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There is very little research into the challenges of training in intellectual disability psychiatry or into interventions which may address these challenges. Using focus groups, we explored the experiences of intellectual disability psychiatry trainees, and evaluated a leaderless trainee support group developed in Bristol.
Five distinct themes were identified via framework analysis: that trainees felt unprepared for the difference from previous posts; the need for support; the value of the group; that trainees were concerned about judgement in supervision; that the group structure was valued.
Our findings highlight the support needs specific to intellectual disability psychiatry trainees. Leaderless peer support groups may be a valued resource to address such issues, and may be a useful model to be considered by other training schemes.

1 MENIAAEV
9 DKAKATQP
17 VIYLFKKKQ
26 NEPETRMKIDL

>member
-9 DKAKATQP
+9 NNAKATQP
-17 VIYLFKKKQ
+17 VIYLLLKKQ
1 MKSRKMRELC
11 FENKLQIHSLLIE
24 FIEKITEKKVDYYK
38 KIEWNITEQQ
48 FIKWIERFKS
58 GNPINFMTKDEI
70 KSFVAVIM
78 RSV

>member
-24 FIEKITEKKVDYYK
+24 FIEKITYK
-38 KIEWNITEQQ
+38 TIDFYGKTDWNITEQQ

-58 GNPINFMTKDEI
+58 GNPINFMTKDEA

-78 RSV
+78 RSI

This paper describes a model of training in leadership and project management skills for advanced trainees, using educational projects within the Severn School of Psychiatry. Fellowships lasting 1 year have been developed to enable trainees, working with a senior consultant trainer associated with the School of Psychiatry, to support important new educational initiatives. Linkage with the local university training and learning for health professionals research module has provided academic support for the trainees and the projects. Four examples for the first year of the programme are described and feedback from structured interviews with participants is presented. The development of the fellowships appears to have had wider benefits, in developing educational faculty in the School of Psychiatry and the trainees involved have had opportunities to extend their project management and leadership skills. The fellowship programme is continuing to develop, based on feedback from its first successful year.
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